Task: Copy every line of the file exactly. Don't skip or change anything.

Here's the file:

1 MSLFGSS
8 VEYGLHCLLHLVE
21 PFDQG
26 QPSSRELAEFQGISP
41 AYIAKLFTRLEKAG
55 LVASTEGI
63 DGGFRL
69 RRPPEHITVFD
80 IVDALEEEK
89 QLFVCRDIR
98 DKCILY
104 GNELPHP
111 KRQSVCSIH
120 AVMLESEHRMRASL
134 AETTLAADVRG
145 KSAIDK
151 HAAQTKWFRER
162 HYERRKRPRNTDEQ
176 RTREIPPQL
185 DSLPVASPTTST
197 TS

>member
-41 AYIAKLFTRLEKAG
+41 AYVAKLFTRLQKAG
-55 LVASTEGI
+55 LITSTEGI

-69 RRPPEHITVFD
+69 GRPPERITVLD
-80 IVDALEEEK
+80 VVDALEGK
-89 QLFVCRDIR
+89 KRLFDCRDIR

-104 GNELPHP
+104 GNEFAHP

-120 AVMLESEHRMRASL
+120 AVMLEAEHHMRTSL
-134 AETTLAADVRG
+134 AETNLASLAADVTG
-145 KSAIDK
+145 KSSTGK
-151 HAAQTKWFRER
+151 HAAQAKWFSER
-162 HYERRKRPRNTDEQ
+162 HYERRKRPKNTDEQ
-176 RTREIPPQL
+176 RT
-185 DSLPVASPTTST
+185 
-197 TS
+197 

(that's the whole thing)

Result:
1 MSLFGSS
8 VEYGLHCLLHLVE
21 PFDQG
26 QPSSRELAEFQGISP
41 AYIAKLFTRLEKAG
55 LVASTEGI
63 DGGFRL
69 RRPPEHITVFD
80 IVDALEEEK
89 QLFVCRDIR
98 DKCILY
104 GNELPHP
111 KRQSVCSIH
120 AVMLESEHRMRASL
134 AETTLAADVRG
145 KSAIDK
151 HAAQTKWFRER
162 HYERRKRPRNTDEQ
176 RTREIPPQL
185 DSLPVASPTTST
197 TS

>member
-41 AYIAKLFTRLEKAG
+41 AYVAKLFTRLQKAG
-55 LVASTEGI
+55 LITSTEGI

-69 RRPPEHITVFD
+69 GRPPERITVLD
-80 IVDALEEEK
+80 VVDALEGK
-89 QLFVCRDIR
+89 KRLFDCRDIR

-104 GNELPHP
+104 GNEFAHP

-120 AVMLESEHRMRASL
+120 AVMLEAEHHMRTSL
-134 AETTLAADVRG
+134 AETNLASLAADVTG
-145 KSAIDK
+145 KSSTGK
-151 HAAQTKWFRER
+151 HAAQAKWFSER
-162 HYERRKRPRNTDEQ
+162 HYERRKRPKNTDEQ
-176 RTREIPPQL
+176 RT
-185 DSLPVASPTTST
+185 
-197 TS
+197 